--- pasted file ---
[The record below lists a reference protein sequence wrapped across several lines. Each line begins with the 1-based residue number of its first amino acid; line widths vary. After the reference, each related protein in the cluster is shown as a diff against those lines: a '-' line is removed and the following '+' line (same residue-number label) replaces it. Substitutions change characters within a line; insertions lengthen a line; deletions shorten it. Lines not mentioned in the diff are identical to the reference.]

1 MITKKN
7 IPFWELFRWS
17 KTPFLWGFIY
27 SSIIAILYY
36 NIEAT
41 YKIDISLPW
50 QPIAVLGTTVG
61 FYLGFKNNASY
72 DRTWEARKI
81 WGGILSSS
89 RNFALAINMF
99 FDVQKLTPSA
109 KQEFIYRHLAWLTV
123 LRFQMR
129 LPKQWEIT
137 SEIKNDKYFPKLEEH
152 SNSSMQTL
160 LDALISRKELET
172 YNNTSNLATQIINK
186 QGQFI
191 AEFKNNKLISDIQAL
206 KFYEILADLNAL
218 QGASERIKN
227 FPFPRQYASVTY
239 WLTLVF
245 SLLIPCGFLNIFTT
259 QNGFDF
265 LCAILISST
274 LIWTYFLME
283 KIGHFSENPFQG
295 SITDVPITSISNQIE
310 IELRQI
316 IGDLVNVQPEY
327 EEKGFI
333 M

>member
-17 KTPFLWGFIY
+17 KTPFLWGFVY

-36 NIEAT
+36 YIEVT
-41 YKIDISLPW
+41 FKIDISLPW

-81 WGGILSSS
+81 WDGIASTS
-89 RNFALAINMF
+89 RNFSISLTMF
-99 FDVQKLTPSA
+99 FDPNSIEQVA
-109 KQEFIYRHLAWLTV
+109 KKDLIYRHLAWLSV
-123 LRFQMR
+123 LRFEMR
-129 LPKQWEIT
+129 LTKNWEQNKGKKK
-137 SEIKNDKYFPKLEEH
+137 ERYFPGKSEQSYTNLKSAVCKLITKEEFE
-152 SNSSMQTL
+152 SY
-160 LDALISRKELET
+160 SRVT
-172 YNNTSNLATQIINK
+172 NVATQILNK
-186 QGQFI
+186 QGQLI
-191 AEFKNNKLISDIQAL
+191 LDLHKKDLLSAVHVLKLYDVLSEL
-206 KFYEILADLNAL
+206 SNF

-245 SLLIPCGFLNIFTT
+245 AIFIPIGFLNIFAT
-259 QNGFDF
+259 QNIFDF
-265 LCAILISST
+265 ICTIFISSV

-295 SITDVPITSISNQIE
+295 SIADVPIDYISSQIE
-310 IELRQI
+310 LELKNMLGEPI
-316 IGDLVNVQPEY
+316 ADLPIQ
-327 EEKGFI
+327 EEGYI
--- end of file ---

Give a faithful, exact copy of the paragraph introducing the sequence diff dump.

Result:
[The record below lists a reference protein sequence wrapped across several lines. Each line begins with the 1-based residue number of its first amino acid; line widths vary. After the reference, each related protein in the cluster is shown as a diff against those lines: a '-' line is removed and the following '+' line (same residue-number label) replaces it. Substitutions change characters within a line; insertions lengthen a line; deletions shorten it. Lines not mentioned in the diff are identical to the reference.]